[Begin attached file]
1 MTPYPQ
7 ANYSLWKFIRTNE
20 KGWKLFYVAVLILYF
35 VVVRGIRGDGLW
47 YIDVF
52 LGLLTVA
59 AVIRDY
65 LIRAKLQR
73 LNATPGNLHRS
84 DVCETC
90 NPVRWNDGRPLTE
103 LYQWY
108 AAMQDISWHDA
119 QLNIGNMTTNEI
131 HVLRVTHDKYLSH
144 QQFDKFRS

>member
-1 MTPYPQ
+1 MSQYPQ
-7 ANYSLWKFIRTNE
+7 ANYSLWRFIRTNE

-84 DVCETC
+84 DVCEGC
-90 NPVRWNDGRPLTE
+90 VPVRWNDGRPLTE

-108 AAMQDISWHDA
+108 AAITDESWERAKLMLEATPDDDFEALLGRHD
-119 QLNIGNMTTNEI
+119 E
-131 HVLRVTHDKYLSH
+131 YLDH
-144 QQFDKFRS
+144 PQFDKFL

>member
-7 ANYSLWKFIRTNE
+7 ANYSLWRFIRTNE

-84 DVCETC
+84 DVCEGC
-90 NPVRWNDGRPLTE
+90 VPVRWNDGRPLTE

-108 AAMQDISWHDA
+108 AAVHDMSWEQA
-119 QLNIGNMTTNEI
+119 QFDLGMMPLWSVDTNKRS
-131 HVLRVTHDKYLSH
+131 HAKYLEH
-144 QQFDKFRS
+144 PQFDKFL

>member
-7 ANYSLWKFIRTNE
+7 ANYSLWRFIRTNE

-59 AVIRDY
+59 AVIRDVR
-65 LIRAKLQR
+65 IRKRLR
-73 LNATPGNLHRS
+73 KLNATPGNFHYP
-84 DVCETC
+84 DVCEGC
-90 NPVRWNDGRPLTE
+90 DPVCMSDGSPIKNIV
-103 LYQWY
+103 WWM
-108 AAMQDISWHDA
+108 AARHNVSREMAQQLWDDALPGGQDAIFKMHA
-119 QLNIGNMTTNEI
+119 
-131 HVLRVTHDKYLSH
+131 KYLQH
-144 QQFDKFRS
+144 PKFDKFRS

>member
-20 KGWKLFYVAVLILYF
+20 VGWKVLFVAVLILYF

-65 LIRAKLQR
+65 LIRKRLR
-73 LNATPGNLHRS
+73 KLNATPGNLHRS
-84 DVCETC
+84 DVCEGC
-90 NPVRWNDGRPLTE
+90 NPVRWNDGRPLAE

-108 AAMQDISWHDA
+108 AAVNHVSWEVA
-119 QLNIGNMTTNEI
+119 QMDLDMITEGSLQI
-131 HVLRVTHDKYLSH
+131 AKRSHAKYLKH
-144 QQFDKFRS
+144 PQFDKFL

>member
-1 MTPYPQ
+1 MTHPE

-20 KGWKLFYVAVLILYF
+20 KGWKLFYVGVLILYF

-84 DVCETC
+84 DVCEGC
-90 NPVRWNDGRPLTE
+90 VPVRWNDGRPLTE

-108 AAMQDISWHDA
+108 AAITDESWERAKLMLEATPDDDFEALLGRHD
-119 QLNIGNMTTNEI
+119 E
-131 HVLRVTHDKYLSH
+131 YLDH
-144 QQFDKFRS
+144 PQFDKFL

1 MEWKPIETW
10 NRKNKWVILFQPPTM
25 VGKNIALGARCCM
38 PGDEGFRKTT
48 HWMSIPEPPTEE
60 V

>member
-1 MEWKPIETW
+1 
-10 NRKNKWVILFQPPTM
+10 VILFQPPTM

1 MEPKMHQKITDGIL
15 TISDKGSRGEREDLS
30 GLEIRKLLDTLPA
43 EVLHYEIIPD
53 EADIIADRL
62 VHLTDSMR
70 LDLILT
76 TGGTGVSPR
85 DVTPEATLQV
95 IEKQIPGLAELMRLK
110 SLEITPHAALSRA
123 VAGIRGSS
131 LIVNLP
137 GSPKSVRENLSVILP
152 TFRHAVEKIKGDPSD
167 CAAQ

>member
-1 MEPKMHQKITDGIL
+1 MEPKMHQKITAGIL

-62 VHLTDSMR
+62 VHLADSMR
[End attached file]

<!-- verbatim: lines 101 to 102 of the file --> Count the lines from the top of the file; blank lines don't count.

+108 AAITDESWERAKLMLEATPDDDFEALLGRHD
-119 QLNIGNMTTNEI